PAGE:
Men. PSA screening or not?

Doctor consulting with male patient. PSA test.
Source: Adobe

In 2012, the US Preventive Services Task Force (USPSTF) recommended against routine PSA screening in men. Fast forward to 2018 and a new recommendation:

For men aged 55 to 69 years, the decision to undergo periodic prostate-specific antigen (PSA)–based screening for prostate cancer should be an individual one.

The USPSTF recommends against PSA-based screening for prostate cancer in men 70 years and older.  US Preventive Services Task Force (USPSTF)

To understand why the task force changed its mind and to provide additional information about the test, I talked to Dr. Gregory Adey, a urologist at Fore River Urology in South Portland, Maine

Why did the task force change the recommendation?

In 2012, they recommended against routine screening because they said the risks outweighed the benefits. They changed the recommendation due to the fact that there may be risks to screening, but there may also be benefits and it should be a shared decision between the patient and his doctor. I would strongly support that. I’ve seen a lot of people with bad outcomes from missing PSA screenings. You can also run the risk of being overtreated by having one. Technology is definitely a double-edged sword. Gregory Adey, MD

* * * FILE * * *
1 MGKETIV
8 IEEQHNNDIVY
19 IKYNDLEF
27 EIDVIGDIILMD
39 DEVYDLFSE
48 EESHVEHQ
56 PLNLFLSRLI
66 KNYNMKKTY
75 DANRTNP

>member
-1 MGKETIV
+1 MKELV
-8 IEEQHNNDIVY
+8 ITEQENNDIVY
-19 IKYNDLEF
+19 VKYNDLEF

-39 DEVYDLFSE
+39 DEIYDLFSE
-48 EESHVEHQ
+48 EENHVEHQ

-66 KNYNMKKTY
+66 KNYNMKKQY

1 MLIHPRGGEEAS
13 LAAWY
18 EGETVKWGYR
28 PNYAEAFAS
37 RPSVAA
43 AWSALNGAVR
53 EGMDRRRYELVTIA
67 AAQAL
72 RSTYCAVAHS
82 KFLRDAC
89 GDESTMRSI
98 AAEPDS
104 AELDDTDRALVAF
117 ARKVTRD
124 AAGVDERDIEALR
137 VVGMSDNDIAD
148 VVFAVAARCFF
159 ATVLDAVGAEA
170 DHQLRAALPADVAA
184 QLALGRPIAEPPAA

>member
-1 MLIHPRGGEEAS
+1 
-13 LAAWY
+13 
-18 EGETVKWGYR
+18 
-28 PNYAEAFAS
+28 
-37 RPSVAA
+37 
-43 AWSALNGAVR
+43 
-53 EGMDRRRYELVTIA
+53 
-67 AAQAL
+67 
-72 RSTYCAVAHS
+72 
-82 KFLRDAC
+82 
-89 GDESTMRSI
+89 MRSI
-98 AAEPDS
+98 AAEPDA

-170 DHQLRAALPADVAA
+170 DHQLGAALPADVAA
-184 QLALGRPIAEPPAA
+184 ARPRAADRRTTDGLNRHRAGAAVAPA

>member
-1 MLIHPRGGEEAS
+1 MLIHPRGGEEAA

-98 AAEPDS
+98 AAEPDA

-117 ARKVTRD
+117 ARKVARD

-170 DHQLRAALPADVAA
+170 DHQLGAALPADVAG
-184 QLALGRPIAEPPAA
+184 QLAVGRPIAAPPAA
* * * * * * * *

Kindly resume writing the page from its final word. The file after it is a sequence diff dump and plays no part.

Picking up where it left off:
What exactly is PSA?

PSA stands for prostate specific antigen, which is a protein that is responsible for helping to liquefy the ejaculate. When the sperm are trying to conceive that they’re able to get what they need from the ejaculate to help with conception. All of the cells in the prostate gland make PSA.

If your PSA is too high, it could mean you have prostate cancer but are there are other things that can elevate PSA? For instance, don’t men produce more as they age? Why?

As men get older, their prostate gland gets bigger. The cells become more numerous and they make more PSA, so levels will rise with aging. We use age-appropriate PSA levels for screening purposes rather than just a simple cutoff number. So a man’s PSA at age 70 should be very different than a man’s PSA at age 50. PSA levels may also fluctuate in the same man over time.

I tell patients that:

~At age 50 the PSA should be less than or equal to 2.5 nanograms per milliliter.

~At age 60 it should be less than or equal to 3.5.

~By age 70 5.5 is an acceptable threshold.

If you’re going to have a PSA test are the things that you might be doing the week or day before that could interfere somehow?

It’s interesting. In large studies that have looked at that it really hasn’t seemed to make a difference, but what I tell men is that this is a screening test and what we’re looking for is a really clean test. So without any real pelvic stimulation. You really don’t want to be ill in any way. You don’t want to have had severe constipation or any recent hemorrhoid or rectal procedures, a colonoscopy, things like that. I usually tell men to go three days without ejaculation or three days without any bicycle riding. If you’re riding on a road bike for 45 minutes or an hour and a half, the seat is pressing directly against your prostate. Some people would say don’t draw your PSA after a digital rectal exam, but I’m not as concerned about that unless someone’s had an extended digital rectal exam.

When should you worry about a high PSA level?